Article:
Saskatchewan premier fails to get what he asks of PM
OTTAWA — Saskatchewan Premier Scott Moe left Ottawa empty-handed Tuesday after his first meeting with Prime Minister Justin Trudeau after the October federal election.
Moe, one of the loudest voices of Western provinces’ frustration with Trudeau’s Liberals, wanted changes to the federal equalization system. He wanted a “new deal with Canada” for his province after the Oct. 21 federal election, which saw Conservative MPs win all 14 of Saskatchewan’s federal ridings.
He told reporters outside the Prime Minister’s Office he was “disappointed” with the meeting’s results.
He and Alberta Premier Jason Kenney have both been demanding equalization reform and the repeal of recent Liberal environmental legislation.
Like Kenney, Moe suggested he would turn his efforts to finding ways to make Saskatchewan more independent —stopping short of endorsing Western separation rhetoric.
“We are going to start to broaden our ambitions, if you will, with respect to Saskatchewan’s outreach to our trading partners around the world,” Moe said.
But a Liberal source with direct knowledge of the meeting between Trudeau and Moe said the prime minister was willing to listen to specific proposals on equalization — if Moe gets buyin from his 12 fellow premiers.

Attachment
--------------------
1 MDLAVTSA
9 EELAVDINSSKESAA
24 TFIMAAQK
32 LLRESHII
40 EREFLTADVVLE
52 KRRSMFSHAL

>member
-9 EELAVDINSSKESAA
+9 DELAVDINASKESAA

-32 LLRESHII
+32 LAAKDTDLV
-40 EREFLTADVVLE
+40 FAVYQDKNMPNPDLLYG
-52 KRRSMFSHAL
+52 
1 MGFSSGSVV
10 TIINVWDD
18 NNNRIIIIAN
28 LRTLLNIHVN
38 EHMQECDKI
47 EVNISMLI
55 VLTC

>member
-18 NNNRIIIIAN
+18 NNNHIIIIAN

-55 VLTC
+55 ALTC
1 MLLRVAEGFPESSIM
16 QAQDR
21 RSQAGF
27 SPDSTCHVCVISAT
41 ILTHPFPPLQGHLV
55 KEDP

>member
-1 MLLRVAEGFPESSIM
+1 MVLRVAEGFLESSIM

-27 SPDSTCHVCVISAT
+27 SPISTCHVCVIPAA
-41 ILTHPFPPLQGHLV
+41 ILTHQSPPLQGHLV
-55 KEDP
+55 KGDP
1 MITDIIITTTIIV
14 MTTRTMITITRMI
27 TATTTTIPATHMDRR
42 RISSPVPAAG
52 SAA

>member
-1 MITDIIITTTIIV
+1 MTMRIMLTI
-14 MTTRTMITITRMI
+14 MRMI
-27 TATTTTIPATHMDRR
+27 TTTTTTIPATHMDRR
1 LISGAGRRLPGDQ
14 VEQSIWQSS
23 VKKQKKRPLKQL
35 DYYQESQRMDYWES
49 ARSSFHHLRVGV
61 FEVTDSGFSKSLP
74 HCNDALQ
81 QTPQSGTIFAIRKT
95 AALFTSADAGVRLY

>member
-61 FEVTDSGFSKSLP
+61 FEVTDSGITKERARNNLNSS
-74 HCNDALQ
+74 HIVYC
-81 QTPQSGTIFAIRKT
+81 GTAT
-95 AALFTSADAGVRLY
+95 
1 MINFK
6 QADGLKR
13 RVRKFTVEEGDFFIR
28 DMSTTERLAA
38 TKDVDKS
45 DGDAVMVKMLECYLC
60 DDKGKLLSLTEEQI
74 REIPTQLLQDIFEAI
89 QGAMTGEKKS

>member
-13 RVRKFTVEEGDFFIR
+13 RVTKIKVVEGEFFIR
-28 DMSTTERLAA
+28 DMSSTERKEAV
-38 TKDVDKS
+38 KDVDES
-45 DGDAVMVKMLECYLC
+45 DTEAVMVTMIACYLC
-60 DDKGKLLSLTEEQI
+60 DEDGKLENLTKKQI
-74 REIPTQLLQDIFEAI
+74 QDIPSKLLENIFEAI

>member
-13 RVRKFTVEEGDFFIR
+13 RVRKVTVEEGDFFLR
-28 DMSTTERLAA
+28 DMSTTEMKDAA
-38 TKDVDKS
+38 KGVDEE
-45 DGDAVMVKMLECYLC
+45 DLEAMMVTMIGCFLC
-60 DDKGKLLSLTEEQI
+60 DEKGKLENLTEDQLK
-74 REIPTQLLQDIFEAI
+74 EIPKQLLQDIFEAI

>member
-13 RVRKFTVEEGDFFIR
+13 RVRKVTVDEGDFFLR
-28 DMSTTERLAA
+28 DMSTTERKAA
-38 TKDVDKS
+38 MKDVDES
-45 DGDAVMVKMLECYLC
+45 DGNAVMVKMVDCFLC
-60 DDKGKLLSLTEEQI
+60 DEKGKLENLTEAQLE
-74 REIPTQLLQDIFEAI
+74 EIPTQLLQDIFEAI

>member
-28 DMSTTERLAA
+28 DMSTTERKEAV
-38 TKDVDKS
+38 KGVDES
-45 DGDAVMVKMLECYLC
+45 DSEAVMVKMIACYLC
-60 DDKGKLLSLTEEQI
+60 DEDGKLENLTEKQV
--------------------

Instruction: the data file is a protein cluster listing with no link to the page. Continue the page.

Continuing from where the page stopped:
“The prime minister said ‘look, if you have a specific proposal as chair of the Council of the Federation, and you have buy-in from all the provinces on changing the formula that (former prime minister Stephen) Harper and Kenney set … I’m open to hearing proposals and ideas,’” the source said.
It’s Moe’s year to chair the Council of the Federation, the annual meeting of provincial and territorial leaders. While the Saskatchewan premier has allies opposing the federal carbon price, including Ontario Premier Doug Ford, he may find his proposals on equalization a tougher sell at that table.